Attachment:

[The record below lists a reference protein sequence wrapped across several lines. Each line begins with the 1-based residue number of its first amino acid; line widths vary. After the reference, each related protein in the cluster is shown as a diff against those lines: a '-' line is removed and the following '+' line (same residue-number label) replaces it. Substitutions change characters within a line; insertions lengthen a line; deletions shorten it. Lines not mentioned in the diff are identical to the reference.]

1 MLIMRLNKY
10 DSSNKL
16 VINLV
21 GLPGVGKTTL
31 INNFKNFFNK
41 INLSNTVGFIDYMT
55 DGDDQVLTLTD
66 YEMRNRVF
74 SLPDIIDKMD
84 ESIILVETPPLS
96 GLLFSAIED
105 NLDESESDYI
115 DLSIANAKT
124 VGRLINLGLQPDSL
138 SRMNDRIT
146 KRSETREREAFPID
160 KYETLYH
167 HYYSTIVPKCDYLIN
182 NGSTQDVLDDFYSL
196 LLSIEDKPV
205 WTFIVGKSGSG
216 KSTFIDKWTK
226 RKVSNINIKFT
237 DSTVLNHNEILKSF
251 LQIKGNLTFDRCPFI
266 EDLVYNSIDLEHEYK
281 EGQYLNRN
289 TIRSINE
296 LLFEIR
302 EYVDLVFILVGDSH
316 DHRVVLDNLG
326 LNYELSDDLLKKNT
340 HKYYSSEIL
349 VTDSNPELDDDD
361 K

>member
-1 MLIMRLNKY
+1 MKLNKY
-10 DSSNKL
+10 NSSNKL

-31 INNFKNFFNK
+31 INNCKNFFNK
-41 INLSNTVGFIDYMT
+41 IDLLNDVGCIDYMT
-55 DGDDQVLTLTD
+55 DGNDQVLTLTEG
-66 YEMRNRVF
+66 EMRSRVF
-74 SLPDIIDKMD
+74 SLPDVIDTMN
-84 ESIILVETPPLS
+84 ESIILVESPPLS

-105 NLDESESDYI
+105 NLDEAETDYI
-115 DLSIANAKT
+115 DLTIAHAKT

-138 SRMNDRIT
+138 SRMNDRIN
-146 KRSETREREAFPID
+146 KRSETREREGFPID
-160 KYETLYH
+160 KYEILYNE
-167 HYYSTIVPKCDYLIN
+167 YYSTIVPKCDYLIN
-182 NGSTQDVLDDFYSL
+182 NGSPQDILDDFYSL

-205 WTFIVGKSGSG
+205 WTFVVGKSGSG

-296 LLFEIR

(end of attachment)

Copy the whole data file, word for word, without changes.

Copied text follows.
[The record below lists a reference protein sequence wrapped across several lines. Each line begins with the 1-based residue number of its first amino acid; line widths vary. After the reference, each related protein in the cluster is shown as a diff against those lines: a '-' line is removed and the following '+' line (same residue-number label) replaces it. Substitutions change characters within a line; insertions lengthen a line; deletions shorten it. Lines not mentioned in the diff are identical to the reference.]

1 MLIMRLNKY
10 DSSNKL
16 VINLV
21 GLPGVGKTTL
31 INNFKNFFNK
41 INLSNTVGFIDYMT
55 DGDDQVLTLTD
66 YEMRNRVF
74 SLPDIIDKMD
84 ESIILVETPPLS
96 GLLFSAIED
105 NLDESESDYI
115 DLSIANAKT
124 VGRLINLGLQPDSL
138 SRMNDRIT
146 KRSETREREAFPID
160 KYETLYH
167 HYYSTIVPKCDYLIN
182 NGSTQDVLDDFYSL
196 LLSIEDKPV
205 WTFIVGKSGSG
216 KSTFIDKWTK
226 RKVSNINIKFT
237 DSTVLNHNEILKSF
251 LQIKGNLTFDRCPFI
266 EDLVYNSIDLEHEYK
281 EGQYLNRN
289 TIRSINE
296 LLFEIR
302 EYVDLVFILVGDSH
316 DHRVVLDNLG
326 LNYELSDDLLKKNT
340 HKYYSSEIL
349 VTDSNPELDDDD
361 K

>member
-1 MLIMRLNKY
+1 MKLNKY
-10 DSSNKL
+10 NSSNKL

-31 INNFKNFFNK
+31 INNCKNFFNK
-41 INLSNTVGFIDYMT
+41 IDLLNDVGCIDYMT
-55 DGDDQVLTLTD
+55 DGNDQVLTLTEG
-66 YEMRNRVF
+66 EMRSRVF
-74 SLPDIIDKMD
+74 SLPDVIDTMN
-84 ESIILVETPPLS
+84 ESIILVESPPLS

-105 NLDESESDYI
+105 NLDEAETDYI
-115 DLSIANAKT
+115 DLTIAHAKT

-138 SRMNDRIT
+138 SRMNDRIN
-146 KRSETREREAFPID
+146 KRSETREREGFPID
-160 KYETLYH
+160 KYEILYNE
-167 HYYSTIVPKCDYLIN
+167 YYSTIVPKCDYLIN
-182 NGSTQDVLDDFYSL
+182 NGSPQDILDDFYSL

-205 WTFIVGKSGSG
+205 WTFVVGKSGSG

-296 LLFEIR